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Advice from Famous Authors a Blog Writer Could Use Today

This guest post is by Colin Olson of Fresh Essays.

Every high-school superstar longs to follow in his sport hero’s footsteps. Small business owners idolize those on the Fortune 500 list. Likewise, blog writers can hope for the greatness of past literary giants.

While many of the world’s most famous authors are long gone, their words of wisdom still resonate today. Listen to the advice these famous authors have left for blog writers.

“What I try to do is write… And it might be just the most boring and awful stuff. But I try. When I’m writing, I write. And then it’s as if the muse is convinced that I’m serious and says, ‘Okay. Okay. I’ll come.’ ”—Maya Angelou

When writing an article, just let the thoughts flow. Constantly stopping and starting will break your train of thought. Don’t stop to correct typos, grammar errors or punctuation mistakes. All the editing can be done later. Don’t pause while writing to go looking for facts and statistics. Do all the fact-checking at once.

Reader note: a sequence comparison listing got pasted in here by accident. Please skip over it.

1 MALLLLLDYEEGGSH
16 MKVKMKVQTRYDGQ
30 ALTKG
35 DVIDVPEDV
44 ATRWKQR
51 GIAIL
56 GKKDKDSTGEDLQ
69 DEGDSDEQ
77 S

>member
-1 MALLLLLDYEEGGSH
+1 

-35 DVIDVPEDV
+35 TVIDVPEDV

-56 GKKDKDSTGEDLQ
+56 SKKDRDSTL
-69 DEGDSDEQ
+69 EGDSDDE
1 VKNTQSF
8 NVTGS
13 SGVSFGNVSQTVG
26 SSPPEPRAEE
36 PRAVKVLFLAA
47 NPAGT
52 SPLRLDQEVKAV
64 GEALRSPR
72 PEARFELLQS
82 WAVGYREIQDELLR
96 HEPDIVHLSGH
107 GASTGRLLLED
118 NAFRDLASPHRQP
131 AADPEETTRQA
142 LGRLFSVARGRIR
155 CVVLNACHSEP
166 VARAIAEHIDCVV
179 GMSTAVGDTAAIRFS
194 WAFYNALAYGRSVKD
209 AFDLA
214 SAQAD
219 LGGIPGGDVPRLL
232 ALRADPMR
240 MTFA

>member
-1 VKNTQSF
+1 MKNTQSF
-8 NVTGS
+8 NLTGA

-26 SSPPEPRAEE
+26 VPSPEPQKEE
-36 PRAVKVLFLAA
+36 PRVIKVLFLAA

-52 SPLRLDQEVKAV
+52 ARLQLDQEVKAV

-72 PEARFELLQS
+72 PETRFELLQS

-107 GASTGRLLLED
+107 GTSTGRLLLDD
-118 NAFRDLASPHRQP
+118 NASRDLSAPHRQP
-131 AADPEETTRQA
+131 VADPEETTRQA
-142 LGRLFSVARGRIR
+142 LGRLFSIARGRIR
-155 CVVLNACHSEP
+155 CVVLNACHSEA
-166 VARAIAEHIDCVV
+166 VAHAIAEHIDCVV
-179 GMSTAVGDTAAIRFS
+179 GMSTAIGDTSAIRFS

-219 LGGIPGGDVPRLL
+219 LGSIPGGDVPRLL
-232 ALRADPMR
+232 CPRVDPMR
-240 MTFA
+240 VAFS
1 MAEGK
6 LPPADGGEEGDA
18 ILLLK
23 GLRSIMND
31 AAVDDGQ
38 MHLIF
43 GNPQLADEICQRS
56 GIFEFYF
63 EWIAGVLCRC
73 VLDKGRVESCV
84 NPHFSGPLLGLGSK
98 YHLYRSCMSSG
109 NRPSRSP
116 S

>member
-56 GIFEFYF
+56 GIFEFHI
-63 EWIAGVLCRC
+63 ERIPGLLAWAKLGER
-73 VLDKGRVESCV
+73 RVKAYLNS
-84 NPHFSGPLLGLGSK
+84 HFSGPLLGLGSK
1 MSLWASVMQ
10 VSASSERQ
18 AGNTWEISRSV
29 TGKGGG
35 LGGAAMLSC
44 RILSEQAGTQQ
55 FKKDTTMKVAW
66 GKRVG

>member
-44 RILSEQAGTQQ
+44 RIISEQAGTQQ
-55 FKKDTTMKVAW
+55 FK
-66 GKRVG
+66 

“If it sounds like writing, I rewrite it.”—Elmore Leonard

One of the most unique features of a blog is the laid-back, conversational tone that can be implemented. Blogging is a chance for customers to see the person behind the brand.

Don’t be stuffy, pompous, or too formal. Engage readers in a conversation.

“If my doctor told me I had only six minutes to live, I wouldn’t brood. I’d type a little faster.”—Isaac Asimov

A great way to earn loyal readers is to provide content no one else is willing to discuss.